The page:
So far Dublin has committed $350,000 to Presidents Cup expenses, and City Council is mulling packages in excess of $200,000 to make the most of the international golf competition.
Dublin City Council members last week discussed Presidents Cup opportunities for the city in a Finance Committee meeting with packages ranging from nothing to $204,000.
The Presidents Cup is expected to bring 24 of the world's best golfers to Dublin Oct. 1-6, along with a $50 million impact to the region.
Dublin has committed $250,000 for advertising connected with the Presidents Cup and $100,000 for city services.
Options for community events, ceremonial gifts, marketing and a community pride campaign were taken to council for input.
One option includes a Presidents Cup trophy tour, Presidents Cup-themed offerings at local restaurants, Dublin photo spots at local parks and other ideas at no cost to the city.
Another package, for $44,000, included $19,000 for marketing, $2,000 for Presidents Cup pins and $23,000 for banners and flags to post on bridges, lamp posts and buildings.
A third option, for $204,000, included a legacy book and video for $13,000, a ceremonial motorcade through the city for $6,000 and a Presidents Cup street festival with entertainment for $70,000. The large campaign also includes $95,000 for a Presidents Cup advertisement that incorporates five-foot golf balls, as well as a public art project that would put a piano in Historic Dublin throughout the summer for $20,000.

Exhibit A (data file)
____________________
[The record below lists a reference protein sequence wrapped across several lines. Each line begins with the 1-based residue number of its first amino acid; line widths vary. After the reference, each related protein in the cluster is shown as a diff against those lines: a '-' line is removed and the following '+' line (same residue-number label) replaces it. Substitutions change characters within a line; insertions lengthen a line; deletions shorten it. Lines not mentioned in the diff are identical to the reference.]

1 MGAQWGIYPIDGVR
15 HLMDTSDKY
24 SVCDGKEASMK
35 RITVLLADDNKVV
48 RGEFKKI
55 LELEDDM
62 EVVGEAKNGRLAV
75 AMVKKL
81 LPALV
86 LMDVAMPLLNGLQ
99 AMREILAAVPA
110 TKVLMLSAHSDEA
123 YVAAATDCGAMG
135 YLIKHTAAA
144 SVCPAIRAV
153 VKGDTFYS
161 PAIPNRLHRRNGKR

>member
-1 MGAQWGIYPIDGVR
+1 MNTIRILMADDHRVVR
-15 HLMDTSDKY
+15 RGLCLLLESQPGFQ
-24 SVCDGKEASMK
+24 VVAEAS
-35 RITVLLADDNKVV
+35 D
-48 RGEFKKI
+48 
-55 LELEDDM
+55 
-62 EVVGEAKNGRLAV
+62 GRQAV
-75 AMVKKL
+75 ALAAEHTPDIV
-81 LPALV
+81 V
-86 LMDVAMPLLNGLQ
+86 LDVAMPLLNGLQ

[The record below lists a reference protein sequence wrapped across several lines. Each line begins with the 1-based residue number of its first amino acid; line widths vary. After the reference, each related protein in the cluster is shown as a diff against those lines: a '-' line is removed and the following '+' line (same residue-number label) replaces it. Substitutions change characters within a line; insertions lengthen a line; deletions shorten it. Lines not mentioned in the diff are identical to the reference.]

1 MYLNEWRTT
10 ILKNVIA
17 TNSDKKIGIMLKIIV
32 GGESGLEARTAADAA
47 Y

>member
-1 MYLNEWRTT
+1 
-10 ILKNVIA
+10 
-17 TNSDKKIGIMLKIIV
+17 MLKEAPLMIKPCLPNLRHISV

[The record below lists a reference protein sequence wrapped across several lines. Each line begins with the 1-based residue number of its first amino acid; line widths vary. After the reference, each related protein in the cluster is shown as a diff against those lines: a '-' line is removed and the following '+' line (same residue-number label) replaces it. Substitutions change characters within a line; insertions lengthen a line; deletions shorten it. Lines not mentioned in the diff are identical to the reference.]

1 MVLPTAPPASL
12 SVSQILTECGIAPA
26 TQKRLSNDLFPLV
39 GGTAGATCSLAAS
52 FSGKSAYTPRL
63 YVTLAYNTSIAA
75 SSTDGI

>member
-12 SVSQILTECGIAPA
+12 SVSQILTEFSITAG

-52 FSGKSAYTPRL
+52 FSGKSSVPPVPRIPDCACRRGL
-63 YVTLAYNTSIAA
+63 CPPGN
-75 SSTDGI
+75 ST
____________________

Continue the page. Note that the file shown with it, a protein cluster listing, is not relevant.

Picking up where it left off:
Council members were largely unsupportive of the plan to install 12 five-foot golf balls somewhere in Dublin to create excitement and knowledge of the Presidents Cup.
"It's not a good use of money," Marilee Chinnici-Zuercher said.
"I'm not wild about those," Cathy Boring agreed. "It's too much money for something temporary."
Council members mostly support items that put the spotlight on Dublin and involve residents.
"I think we should focus on Dublin," Chinnici-Zuercher said.
Mayor Tim Lecklider applauded many of the free community engagement ideas as well as the idea to post American flags throughout the city.
"I want to psyche out the (international) team," he said.
Lecklider also supported the Dublin street festival, which would be held Thursday, Oct. 3.
"I think we need to host some sort of party or celebration," he said.
John Reiner also favored American flags and Dublin flags as well as the idea for a piano for the public to play in Historic Dublin.
"It's something I think we should do every year (and) every summer," he said.
Communications Director Sandra Puskarcik said she would take council's input and use that for proposals about Presidents Cup activities that will later go to council for approval.